The photographic diptychs represented in the exhibition, such as Sans titre (NYC) (2004), give a glimpse of a moment in which two almost identical details show people or scenes that are separated by a minimal interval of time. Photography, which can be seen as a medium that captures our world, here becomes an instrument that investigates our present as a wealth of moments suspended between coming into being and decaying. The works Sans titre (2016) and Ici et là (2016) question the discrepancy between appearance and disappearance. The gaze is held here to investigate the image, to range across it in all directions. In the process the flower motif appears rather banal. As a contrast to the dark photographs the artist made the two extremely pale works Sans titre (Ostende) (2016) and Sans titre (White Sands) (2016). At the edge of the visible, here the over-exposed bodies disappear in the whiteness. They become ghosts, losing themselves in the surface of the paper.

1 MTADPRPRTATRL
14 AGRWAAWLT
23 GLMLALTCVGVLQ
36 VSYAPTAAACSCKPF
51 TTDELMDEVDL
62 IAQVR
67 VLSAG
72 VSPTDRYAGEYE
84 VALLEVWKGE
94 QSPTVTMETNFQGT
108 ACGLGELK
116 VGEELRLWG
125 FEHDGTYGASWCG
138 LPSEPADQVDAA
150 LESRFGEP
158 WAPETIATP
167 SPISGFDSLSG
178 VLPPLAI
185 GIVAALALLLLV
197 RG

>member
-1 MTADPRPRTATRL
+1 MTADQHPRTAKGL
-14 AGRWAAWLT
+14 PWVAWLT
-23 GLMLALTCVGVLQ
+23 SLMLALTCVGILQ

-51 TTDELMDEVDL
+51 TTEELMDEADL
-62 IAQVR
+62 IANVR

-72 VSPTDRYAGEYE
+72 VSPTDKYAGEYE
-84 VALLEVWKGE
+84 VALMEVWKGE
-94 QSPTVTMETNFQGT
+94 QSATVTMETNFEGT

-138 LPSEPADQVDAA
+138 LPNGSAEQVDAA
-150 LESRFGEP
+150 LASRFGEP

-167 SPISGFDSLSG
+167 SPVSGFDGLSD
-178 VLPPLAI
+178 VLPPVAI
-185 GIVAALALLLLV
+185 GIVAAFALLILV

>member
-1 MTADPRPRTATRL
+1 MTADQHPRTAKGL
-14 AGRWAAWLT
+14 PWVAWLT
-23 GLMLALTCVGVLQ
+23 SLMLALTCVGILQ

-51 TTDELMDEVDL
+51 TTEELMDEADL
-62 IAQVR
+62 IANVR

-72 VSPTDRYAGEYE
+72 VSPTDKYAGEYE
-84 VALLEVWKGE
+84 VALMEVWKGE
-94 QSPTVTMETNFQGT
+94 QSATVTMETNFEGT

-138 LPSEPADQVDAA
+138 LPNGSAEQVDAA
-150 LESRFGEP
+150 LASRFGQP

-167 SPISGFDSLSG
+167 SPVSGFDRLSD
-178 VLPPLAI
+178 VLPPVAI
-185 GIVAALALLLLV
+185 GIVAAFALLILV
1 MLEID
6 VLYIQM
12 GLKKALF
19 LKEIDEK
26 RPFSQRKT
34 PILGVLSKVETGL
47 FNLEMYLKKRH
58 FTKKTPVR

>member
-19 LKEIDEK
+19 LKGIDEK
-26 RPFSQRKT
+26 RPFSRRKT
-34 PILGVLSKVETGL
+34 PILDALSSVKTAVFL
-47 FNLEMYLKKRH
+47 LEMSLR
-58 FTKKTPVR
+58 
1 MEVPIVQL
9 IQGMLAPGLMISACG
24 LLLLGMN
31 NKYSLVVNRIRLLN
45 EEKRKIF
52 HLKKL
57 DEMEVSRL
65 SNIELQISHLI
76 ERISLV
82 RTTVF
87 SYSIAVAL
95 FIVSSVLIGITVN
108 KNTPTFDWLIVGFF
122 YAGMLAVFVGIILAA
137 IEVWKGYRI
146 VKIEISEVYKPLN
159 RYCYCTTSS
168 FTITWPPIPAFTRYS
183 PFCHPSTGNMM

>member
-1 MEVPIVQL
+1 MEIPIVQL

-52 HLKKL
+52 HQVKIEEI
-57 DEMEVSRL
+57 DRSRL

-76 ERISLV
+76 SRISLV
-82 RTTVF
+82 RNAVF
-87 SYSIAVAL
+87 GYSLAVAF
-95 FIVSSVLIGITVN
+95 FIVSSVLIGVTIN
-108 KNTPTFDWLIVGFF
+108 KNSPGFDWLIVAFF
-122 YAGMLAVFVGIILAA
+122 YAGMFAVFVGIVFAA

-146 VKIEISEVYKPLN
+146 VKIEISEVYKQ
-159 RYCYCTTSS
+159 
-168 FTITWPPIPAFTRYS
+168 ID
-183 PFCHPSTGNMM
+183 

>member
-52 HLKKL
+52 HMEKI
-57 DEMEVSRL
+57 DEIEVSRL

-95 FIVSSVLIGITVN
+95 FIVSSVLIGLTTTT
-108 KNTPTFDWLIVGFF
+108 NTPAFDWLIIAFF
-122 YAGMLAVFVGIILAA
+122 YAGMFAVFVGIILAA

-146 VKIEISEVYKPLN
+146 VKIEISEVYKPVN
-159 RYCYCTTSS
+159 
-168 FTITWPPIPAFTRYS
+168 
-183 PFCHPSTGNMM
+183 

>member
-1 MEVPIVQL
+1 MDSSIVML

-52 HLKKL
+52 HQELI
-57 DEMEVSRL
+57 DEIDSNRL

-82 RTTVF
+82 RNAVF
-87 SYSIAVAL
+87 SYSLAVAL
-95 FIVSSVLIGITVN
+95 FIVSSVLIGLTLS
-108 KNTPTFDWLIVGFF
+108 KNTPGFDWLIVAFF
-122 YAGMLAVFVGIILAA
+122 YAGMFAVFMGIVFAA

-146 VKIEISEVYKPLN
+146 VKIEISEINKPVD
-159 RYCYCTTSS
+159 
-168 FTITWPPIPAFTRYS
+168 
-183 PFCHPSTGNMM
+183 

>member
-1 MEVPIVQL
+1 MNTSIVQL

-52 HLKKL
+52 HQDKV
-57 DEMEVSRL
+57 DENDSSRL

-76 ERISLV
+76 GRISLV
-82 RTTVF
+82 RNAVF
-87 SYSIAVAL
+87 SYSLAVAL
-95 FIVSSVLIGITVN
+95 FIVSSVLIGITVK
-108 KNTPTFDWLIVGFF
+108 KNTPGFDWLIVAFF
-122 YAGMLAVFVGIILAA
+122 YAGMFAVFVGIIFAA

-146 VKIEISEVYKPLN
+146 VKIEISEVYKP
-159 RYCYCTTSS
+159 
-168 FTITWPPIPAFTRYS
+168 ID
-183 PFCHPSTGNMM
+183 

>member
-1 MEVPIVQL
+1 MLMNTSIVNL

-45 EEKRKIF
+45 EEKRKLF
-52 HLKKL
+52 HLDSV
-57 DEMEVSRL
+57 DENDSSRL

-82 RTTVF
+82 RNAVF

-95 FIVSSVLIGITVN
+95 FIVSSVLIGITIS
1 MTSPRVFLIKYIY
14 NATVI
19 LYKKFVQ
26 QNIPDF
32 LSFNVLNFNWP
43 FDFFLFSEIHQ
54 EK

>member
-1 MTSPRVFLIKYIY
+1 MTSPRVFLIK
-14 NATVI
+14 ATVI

Works on paper have become more important over the last few years, losing their inferior status as experiments and preparatory sketches for videos. The basis for the frottages Sans titre (1999 – 2014) are photographs of Marie José Burki’s daughter. The artist lays paper over the photographs while they are still wet, in order to absorb the shading of the features. A rudimentary and imperfect copy results from this technique. Through this process the person illustrated is revealed and disappears simultaneously. What we see is to a certain extent her ghost, in which the passing of time is made visible.